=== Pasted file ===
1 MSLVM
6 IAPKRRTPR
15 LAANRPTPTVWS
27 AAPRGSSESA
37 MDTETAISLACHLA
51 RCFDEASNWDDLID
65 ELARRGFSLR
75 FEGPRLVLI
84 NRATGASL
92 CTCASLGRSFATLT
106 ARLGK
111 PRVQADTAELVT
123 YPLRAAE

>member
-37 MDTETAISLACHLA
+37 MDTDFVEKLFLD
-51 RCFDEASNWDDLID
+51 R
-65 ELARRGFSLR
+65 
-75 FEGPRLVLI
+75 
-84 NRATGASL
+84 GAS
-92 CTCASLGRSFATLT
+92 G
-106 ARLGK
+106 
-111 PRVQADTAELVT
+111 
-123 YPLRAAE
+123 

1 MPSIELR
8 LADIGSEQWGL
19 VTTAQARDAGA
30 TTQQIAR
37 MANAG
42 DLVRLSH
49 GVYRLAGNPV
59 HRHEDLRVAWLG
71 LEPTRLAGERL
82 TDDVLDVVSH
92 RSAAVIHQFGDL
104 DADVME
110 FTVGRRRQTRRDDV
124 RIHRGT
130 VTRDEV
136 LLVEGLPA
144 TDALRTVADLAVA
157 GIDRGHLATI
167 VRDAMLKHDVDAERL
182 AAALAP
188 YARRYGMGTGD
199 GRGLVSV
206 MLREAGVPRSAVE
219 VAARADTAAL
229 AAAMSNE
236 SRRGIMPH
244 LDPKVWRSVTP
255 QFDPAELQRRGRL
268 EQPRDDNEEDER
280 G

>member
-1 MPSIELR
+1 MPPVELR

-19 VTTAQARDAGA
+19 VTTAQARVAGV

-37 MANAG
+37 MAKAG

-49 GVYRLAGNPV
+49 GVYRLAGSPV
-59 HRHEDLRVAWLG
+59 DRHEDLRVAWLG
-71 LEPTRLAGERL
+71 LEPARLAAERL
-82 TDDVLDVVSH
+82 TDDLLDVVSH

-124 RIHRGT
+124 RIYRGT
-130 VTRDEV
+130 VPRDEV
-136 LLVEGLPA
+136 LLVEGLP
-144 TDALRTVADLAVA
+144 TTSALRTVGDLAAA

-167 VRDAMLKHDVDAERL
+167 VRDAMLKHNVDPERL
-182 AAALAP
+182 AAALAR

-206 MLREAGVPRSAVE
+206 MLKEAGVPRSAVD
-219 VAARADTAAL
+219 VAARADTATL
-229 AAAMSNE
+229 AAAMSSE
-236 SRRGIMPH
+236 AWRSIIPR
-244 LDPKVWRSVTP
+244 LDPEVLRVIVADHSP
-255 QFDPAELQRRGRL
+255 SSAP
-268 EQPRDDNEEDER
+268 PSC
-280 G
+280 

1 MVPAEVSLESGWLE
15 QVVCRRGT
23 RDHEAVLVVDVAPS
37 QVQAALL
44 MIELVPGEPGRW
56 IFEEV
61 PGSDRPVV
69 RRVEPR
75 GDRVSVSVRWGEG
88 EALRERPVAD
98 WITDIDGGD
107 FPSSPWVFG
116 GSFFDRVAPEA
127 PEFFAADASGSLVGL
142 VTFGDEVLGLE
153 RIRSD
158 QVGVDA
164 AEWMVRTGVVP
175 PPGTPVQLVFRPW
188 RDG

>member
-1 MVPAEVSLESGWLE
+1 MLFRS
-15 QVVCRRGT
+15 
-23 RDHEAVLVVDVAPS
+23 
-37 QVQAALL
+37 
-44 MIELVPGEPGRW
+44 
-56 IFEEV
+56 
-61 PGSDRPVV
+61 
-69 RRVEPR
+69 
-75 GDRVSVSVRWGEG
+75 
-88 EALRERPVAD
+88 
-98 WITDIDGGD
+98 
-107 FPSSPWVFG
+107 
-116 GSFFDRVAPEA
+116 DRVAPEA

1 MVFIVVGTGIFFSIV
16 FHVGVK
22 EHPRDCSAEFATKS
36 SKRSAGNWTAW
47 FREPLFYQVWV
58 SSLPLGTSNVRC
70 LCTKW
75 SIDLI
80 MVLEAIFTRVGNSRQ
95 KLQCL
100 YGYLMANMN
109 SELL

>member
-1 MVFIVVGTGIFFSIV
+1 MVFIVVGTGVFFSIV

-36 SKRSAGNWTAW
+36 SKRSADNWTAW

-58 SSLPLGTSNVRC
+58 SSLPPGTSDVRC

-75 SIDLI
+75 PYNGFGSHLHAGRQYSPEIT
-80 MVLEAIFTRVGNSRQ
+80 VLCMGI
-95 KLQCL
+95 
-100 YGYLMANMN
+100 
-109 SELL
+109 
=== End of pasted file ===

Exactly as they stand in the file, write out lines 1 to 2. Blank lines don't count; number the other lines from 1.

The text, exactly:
1 MSLVM
6 IAPKRRTPR